MARGARET WARNER: Tim Weiner, how firmly does U.S. intelligence and U.S. law enforcement sources believe they have established the link to bin Laden beyond a shadow of a doubt?
TIM WEINER: I think we have to see Osama bin Laden as sort of the pope of terrorism. He is inciting to riot, he is inciting to murder. He has been doing so since at least February 1998 and probably before then.
You know, we talked to — The New York Times did — the Saudi ambassador, Prince Bandar, a few days ago. He met bin Laden in the 1980s during the time when the U.S. and the Saudis were helping the Afghan rebels fight the Soviet occupiers of Afghanistan.
He said bin Laden impressed me as a man who couldn’t lead eight ducks across the street. He has serious, professionally trained, experienced terrorist operational people around him and beneath him, and he is their so to speak inspirer and inciter at minimum.
MARGARET WARNER: Tim, staying with you, how does all this connect to all these arrests we’re seeing overseas in all of these countries?
TIM WEINER: A bit of history. During the 1980s and into the early 1990s, literally thousands of people came from all over the world to help fight in Afghanistan against the Soviet occupation and against the Communist puppet government that stayed in power after the Russians left in 1989.
These people became part of al-Qaida, the base, bin Laden’s database, if you will, of Afghan and Arab fighters from all over the world, from the Philippines, from Africa, even from the United States. These people left Afghanistan, many of them, and went back to their home countries 30, 40, perhaps 50 countries all over the world.
That is al-Qaida. It is a global network of people who knocked off one super power, the Soviet Union, and have turned their attention to the other one, the United States.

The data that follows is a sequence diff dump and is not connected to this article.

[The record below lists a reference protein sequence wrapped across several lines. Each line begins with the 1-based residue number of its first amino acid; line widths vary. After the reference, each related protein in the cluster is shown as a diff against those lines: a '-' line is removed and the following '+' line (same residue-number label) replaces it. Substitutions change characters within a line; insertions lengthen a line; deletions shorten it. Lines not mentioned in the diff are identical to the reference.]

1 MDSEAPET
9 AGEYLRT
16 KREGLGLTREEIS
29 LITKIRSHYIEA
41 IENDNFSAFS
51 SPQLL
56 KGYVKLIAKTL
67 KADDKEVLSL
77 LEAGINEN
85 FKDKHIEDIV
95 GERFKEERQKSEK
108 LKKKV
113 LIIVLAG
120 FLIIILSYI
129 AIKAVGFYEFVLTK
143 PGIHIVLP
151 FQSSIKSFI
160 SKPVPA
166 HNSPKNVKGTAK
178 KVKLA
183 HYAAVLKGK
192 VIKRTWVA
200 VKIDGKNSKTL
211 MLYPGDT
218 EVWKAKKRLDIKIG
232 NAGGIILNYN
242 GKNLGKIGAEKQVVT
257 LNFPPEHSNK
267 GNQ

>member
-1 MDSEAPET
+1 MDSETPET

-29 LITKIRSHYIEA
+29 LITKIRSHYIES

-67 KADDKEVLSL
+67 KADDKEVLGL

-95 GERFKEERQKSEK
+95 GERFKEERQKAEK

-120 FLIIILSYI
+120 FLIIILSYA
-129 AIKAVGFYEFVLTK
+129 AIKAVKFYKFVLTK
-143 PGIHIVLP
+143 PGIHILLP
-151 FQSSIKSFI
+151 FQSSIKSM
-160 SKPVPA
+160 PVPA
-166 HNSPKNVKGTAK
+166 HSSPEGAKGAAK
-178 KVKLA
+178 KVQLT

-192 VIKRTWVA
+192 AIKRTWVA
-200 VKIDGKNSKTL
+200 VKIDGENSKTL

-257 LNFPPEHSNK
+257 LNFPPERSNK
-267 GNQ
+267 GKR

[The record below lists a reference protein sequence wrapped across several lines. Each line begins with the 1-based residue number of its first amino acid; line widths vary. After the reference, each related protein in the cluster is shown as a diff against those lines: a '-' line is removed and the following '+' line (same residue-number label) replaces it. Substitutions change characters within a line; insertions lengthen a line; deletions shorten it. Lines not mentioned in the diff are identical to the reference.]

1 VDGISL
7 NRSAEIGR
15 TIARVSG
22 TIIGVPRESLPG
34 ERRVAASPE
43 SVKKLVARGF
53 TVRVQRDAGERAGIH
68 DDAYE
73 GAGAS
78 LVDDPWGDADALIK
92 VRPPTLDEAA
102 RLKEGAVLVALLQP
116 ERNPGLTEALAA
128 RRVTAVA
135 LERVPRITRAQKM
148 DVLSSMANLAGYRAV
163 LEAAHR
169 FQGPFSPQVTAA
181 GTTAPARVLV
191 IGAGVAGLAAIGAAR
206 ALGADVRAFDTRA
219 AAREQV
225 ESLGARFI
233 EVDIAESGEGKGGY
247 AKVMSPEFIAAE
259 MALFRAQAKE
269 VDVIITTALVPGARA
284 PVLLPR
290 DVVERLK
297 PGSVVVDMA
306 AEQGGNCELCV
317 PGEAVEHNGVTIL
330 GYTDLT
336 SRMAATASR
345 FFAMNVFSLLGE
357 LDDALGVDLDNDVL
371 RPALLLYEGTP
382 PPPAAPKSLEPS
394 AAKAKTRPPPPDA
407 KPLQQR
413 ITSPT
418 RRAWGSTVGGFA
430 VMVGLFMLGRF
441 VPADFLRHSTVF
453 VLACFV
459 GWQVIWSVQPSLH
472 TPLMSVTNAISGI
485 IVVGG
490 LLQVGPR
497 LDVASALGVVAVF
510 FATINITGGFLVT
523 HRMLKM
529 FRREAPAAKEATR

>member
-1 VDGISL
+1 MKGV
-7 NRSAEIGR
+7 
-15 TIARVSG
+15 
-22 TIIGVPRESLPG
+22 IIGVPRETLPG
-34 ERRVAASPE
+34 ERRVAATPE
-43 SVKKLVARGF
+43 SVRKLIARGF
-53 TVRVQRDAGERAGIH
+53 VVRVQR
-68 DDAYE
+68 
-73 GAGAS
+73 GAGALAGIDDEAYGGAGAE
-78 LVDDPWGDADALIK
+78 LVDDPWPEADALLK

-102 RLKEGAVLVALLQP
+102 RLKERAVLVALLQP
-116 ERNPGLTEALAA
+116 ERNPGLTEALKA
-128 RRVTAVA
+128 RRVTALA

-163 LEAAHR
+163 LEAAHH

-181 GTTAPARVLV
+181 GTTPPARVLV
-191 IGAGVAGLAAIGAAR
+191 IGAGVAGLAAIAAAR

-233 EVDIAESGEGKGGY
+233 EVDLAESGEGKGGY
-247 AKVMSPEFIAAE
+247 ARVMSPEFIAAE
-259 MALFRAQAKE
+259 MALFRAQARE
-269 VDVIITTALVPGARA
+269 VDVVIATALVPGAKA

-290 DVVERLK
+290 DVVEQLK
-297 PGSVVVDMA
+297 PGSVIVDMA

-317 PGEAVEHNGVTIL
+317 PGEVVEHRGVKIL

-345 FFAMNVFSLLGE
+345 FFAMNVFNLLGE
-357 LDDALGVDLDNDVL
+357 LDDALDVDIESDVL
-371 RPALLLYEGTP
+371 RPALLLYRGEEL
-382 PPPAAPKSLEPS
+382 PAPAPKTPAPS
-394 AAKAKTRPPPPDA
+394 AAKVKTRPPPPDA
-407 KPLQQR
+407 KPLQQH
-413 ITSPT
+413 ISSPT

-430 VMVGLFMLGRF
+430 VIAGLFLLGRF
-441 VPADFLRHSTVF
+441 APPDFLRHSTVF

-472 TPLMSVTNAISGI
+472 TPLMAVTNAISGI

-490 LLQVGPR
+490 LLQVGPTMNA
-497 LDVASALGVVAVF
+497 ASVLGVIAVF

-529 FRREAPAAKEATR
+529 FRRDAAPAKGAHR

MARGARET WARNER: But are all these people who are being rounded up and detained, are they all believed to be part of al-Qaida?
TIM WEINER: Al-Qaida, you have to think of as not sort of a flow chart, like a corporation or a mafia, but a very broad horizontal organization with a tiny leadership at the top.
These are people who are suspected of being allied, who may be ideologically allied, who may be friends of people who are ideologically allied. There are thousands of people all over the world who have that experience of knocking off a super power and who have been incited to riot against the United States by bin Laden.
MARGARET WARNER: And Barbara, back to the home front here. How is the FBI balancing its work investigating September 11th attacks with the other part of the job they’re supposed to be doing, which is trying to ferret out, anticipate future plots?
BARBARA BRADLEY: Right. Well, they are having to do really a two-track policy. On the one hand they have to do what they’re very good at doing.
Typically what the FBI does very well is an event happens; they work backwards to the perpetrator. They figure, they look at the evidence and talk to people, figure out who did that crime. Now, that’s well and good. But they have to anticipate another future attack. This is an area that they are not quite as good at. This is not their core mission, so to speak.
And so what’s happening here is the Justice Department and FBI are saying, look, if you are in the course of your investigation, if you run across a lead that would point you toward a potential future attack, drop what you’re doing, follow that lead because we want to prevent future attacks.
This is creating a little bit of a change in mind set for the FBI because typically what they like to do is build an ironclad case that can be used later in court. You know, they do the wiretaps, they do their surveillance, they take their time and they build the evidence. And then later at some future date they can present this beyond a reasonable doubt, so to speak.
But here what they’re having to do is really kind of truncate things and truncate the investigation — come in more quickly than perhaps they would like and try to stop future attacks. I should say they’re trying to get up to speed real quick on this. They’re borrowing experts from different agencies.
Just yesterday 37 experts, analysts, went from the DEA to the FBI just to help them with the workload.
MARGARET WARNER: All right. Well, Barbara Bradley and Tim Weiner, thanks both very much.